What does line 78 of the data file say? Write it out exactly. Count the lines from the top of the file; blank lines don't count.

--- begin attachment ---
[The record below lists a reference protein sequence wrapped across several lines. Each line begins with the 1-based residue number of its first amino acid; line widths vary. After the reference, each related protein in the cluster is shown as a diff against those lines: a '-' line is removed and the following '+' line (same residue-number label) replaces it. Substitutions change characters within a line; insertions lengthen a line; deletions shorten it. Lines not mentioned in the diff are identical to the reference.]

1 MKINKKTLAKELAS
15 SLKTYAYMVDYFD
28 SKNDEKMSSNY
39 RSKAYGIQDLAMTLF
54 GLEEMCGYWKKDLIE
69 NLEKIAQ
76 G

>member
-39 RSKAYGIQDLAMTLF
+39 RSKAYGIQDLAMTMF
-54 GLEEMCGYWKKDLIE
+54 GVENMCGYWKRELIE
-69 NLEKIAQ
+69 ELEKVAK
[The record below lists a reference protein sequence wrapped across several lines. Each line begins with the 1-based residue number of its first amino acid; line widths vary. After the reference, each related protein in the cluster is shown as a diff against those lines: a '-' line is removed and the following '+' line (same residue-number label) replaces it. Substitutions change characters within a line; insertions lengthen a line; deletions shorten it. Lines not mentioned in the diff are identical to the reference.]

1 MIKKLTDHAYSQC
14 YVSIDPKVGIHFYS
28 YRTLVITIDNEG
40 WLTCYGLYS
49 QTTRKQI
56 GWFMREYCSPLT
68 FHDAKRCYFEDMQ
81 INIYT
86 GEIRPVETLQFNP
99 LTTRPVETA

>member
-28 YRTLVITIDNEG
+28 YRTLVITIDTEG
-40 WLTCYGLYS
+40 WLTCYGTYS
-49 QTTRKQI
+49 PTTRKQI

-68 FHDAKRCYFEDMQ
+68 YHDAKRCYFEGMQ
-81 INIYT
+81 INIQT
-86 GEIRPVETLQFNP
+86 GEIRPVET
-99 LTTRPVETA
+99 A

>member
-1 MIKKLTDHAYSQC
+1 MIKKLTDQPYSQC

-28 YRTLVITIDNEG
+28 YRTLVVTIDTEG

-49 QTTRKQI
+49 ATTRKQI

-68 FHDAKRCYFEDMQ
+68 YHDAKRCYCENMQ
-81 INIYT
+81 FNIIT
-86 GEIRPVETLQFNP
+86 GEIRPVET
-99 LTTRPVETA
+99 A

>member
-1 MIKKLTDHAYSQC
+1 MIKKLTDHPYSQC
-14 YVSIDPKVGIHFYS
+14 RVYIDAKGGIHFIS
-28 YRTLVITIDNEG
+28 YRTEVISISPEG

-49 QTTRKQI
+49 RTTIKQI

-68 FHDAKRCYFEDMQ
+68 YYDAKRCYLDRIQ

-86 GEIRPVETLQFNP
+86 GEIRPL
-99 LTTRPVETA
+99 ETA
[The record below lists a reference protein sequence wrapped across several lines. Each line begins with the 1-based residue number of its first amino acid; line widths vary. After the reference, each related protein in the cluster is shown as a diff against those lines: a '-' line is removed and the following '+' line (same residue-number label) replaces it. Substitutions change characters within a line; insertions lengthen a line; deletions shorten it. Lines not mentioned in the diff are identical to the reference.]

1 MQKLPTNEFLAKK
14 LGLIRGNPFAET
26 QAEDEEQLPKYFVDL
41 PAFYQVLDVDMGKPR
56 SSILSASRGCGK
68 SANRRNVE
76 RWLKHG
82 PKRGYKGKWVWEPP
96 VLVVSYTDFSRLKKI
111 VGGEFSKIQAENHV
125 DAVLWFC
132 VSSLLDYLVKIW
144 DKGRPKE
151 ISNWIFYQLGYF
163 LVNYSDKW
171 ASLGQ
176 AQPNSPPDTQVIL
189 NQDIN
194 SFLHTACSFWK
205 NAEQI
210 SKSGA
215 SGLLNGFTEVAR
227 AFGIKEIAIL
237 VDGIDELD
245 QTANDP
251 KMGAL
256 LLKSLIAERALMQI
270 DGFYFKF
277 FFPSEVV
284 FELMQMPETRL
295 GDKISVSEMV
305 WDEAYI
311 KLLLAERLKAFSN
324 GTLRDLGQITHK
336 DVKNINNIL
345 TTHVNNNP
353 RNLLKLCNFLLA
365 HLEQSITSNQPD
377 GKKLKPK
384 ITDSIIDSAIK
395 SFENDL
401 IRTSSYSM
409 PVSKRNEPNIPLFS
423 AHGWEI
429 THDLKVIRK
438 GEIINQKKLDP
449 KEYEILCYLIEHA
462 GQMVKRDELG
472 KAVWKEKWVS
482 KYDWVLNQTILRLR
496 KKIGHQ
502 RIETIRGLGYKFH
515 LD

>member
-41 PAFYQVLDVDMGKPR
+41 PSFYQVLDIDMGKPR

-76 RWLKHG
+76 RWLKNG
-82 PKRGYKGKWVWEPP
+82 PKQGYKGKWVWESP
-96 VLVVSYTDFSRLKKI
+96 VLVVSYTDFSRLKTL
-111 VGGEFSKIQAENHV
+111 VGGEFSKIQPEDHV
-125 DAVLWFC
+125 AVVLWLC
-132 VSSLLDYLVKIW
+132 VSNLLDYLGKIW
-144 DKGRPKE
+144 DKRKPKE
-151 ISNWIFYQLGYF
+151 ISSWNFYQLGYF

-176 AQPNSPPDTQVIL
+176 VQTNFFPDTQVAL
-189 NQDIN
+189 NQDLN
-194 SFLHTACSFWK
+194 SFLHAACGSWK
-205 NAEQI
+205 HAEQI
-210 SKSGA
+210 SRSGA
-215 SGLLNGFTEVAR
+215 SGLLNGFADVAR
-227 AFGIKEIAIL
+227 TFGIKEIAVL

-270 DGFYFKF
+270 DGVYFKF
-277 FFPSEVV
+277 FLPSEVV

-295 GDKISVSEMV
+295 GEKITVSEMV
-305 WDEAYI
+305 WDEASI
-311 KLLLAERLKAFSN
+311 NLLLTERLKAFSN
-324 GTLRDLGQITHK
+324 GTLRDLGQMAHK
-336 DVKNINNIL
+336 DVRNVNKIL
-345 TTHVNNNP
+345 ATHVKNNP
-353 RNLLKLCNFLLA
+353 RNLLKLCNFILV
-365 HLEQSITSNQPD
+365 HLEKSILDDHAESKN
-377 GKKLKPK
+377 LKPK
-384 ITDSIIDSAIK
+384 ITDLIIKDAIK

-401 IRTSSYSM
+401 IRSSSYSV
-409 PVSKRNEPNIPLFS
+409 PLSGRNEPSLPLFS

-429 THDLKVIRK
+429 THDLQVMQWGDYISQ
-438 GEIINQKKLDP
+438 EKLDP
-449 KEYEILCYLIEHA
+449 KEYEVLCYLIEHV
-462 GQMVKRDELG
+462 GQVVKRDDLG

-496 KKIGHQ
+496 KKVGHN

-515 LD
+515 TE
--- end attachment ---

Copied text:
68 SANRRNVE